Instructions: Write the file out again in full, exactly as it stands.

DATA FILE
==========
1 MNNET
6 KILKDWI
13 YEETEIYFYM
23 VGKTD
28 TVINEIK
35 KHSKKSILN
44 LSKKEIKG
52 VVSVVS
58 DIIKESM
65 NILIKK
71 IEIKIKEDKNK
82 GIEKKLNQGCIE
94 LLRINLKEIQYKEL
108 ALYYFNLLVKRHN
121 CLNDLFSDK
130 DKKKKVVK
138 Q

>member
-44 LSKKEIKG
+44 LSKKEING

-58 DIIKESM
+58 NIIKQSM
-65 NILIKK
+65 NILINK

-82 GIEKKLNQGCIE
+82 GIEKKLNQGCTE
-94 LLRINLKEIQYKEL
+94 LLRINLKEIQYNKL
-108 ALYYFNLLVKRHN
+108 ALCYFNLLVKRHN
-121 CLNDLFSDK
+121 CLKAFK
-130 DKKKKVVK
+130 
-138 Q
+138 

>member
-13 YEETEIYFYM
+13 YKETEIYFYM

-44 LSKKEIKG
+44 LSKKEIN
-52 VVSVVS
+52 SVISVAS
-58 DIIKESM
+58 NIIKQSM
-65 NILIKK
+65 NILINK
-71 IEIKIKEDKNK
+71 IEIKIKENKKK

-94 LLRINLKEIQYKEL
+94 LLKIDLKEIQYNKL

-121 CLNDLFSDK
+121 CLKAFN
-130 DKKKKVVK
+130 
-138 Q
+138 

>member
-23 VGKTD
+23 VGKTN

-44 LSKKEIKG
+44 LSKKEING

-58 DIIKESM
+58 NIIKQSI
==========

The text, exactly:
1 MNNET
6 KILKDWI
13 YEETEIYFYM
23 VGKTD
28 TVINEIK
35 KHSKKSILN
44 LSKKEIKG
52 VVSVVS
58 DIIKESM
65 NILIKK
71 IEIKIKEDKNK
82 GIEKKLNQGCIE
94 LLRINLKEIQYKEL
108 ALYYFNLLVKRHN
121 CLNDLFSDK
130 DKKKKVVK
138 Q

>member
-44 LSKKEIKG
+44 LSKKEING

-58 DIIKESM
+58 NIIKQSM
-65 NILIKK
+65 NILINK

-82 GIEKKLNQGCIE
+82 GIEKKLNQGCTE
-94 LLRINLKEIQYKEL
+94 LLRINLKEIQYNKL
-108 ALYYFNLLVKRHN
+108 ALCYFNLLVKRHN
-121 CLNDLFSDK
+121 CLKAFK
-130 DKKKKVVK
+130 
-138 Q
+138 

>member
-13 YEETEIYFYM
+13 YKETEIYFYM

-44 LSKKEIKG
+44 LSKKEIN
-52 VVSVVS
+52 SVISVAS
-58 DIIKESM
+58 NIIKQSM
-65 NILIKK
+65 NILINK
-71 IEIKIKEDKNK
+71 IEIKIKENKKK

-94 LLRINLKEIQYKEL
+94 LLKIDLKEIQYNKL

-121 CLNDLFSDK
+121 CLKAFN
-130 DKKKKVVK
+130 
-138 Q
+138 

>member
-23 VGKTD
+23 VGKTN

-44 LSKKEIKG
+44 LSKKEING

-58 DIIKESM
+58 NIIKQSI